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Innovation is ever more critical for sustainable business performance in the contemporary, global economic and social context. Small- and medium-sized enterprises (SMEs…
Innovation is ever more critical for sustainable business performance in the contemporary, global economic and social context. Small- and medium-sized enterprises (SMEs) are arguably well positioned to innovate through their potential for rapid adjustment. Although leadership and organizational climate have been identified as playing a key role in innovation, little is known about whether such influences play out in SMEs. The aim of this study is to explore how leaders shape the organizational climate of their firms to enhance innovation.
The article presents findings from semi-structured interviews conducted with 20 CEOs of SMEs in the Vietnamese tourism sector.
The findings indicate that SME leaders in the tourism sector influenced an organizational climate that provided for autonomy and supported innovation through a number of leadership approaches. They also used daily interaction-based practices to drive the innovative behaviors of employees and developed reward systems to encourage innovation in their organizations.
This study explored leaders' approaches toward developing an organizational climate to stimulate innovation in tourism SMEs. Where leaders share frequent communication and knowledge with their subordinates, they perceive a climate for innovation developments, which stimulates innovation in tourism SMEs.
The study provides implications for managers to improve creativity and innovation in firms through the development of reward and incentive systems along with leadership and team development programs.
This study describes how different leader approaches affect innovation through orientating the organizational climate and business processes within their firms toward encouraging staff to initiate and try out new ideas.
The purpose of this paper is to investigate the effects of empowering leadership, directive leadership and initiating structure on innovation in small and medium…
The purpose of this paper is to investigate the effects of empowering leadership, directive leadership and initiating structure on innovation in small and medium enterprises (SMEs) and examine the mediating role of climate for innovation on those relationships.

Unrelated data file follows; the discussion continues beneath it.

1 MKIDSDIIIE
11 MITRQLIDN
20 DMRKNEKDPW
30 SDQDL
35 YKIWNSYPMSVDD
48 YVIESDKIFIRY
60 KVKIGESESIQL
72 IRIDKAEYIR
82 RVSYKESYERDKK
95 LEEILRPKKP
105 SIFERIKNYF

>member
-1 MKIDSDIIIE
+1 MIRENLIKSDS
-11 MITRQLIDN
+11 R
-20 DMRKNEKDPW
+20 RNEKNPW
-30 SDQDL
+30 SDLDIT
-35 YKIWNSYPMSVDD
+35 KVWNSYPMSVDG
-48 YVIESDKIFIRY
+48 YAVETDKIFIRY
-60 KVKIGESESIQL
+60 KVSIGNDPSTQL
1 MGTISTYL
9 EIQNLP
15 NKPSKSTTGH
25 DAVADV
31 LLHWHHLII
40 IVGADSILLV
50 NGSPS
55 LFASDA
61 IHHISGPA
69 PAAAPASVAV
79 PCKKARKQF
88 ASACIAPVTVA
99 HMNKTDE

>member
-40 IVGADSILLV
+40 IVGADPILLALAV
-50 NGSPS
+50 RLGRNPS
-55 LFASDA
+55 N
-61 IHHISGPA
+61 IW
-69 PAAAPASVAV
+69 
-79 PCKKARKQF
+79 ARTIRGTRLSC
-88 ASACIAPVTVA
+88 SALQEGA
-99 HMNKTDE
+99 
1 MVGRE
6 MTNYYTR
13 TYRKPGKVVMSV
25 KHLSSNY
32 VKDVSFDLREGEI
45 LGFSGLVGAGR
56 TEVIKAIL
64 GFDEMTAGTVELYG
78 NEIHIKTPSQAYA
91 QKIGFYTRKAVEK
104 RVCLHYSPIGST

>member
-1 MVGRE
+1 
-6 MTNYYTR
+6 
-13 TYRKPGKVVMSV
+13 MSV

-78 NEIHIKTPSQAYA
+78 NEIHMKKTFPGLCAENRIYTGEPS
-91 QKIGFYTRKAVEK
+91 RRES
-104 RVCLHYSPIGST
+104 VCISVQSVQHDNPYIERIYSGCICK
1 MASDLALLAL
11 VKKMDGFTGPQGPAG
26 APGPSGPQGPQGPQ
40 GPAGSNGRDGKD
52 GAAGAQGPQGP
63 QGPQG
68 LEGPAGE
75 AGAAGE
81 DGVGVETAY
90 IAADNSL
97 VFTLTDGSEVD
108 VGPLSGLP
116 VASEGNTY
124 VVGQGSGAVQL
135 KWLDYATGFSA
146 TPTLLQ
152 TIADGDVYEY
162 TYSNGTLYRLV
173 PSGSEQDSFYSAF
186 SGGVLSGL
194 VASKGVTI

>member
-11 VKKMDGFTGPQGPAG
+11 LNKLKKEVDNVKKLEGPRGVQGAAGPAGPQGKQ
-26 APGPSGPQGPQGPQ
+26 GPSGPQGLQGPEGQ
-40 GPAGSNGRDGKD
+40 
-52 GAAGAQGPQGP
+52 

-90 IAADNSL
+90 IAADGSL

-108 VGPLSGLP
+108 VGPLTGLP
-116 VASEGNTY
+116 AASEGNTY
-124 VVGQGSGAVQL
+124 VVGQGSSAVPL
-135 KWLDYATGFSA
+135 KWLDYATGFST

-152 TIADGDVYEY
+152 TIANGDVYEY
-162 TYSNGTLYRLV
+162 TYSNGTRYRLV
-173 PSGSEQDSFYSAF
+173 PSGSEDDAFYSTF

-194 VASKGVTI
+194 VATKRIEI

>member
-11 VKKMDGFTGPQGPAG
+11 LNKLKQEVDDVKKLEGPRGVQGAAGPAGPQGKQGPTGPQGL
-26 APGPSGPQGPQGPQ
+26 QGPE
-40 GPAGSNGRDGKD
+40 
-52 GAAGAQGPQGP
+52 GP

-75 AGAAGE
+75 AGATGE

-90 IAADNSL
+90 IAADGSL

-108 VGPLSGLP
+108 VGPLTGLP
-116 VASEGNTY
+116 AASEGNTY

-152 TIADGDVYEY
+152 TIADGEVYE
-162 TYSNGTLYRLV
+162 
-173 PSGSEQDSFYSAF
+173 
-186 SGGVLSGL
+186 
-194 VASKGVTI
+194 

Applying structural equation modeling, the study empirically tested the model on a sample of 330 employees from tourism SMEs in Vietnam.
Results indicated that climate for innovation mediated the relationship between empowering leadership and innovation and also initiating structure and innovation. Whereas empowering leadership was found to have a negative direct influence on innovation, directive leadership was unrelated to innovation.
The results of this study contribute to the literature by expanding the existing research on SME innovation, assessing the effect of diverse leadership styles and a climate for innovation on the innovation performance of SMEs. The findings enrich the literature by indicating the contribution of empowering leadership, directive leadership and initiating structure on encouraging innovation in SMEs.
When leading subordinates in the SME context, leaders who have a clear understanding of the effect of empowerment, direction and initiating structure can optimally seek to stimulate innovation. These leadership approaches influence employees’ task, interpersonal and role-related processes that shape a climate for innovation.
The novelty of this paper is that it examines the differential influences of empowering leadership, directive leadership and initiating structure on innovation and the mediating role of climate for innovation on these relationships.
The UK public sector has had a long‐standing policy commitment to equal opportunities, alongside limited access to managerial positions for women, ethnic minorities and…
The UK public sector has had a long‐standing policy commitment to equal opportunities, alongside limited access to managerial positions for women, ethnic minorities and people with disabilities. In place of equal opportunities, a new paradigm, managing diversity, originating in the USA, has been proposed. This paper examines five areas of difference between equal opportunities and managing diversity: an internal or external driving force; an operational or strategic focus; the perception of difference; the focus of action; and finally, the epistemological basis. The paper discusses the application of this model to the public sector, discussing power and equity, the relevance of the “business case” argument, the focus on customer responsiveness, and a possible explanation for the 1980s backlash. There are case studies of an NHS Trust and a local authority. The paper discusses necessary attitudinal changes and skills to implement the managing diversity paradigm in the public sector.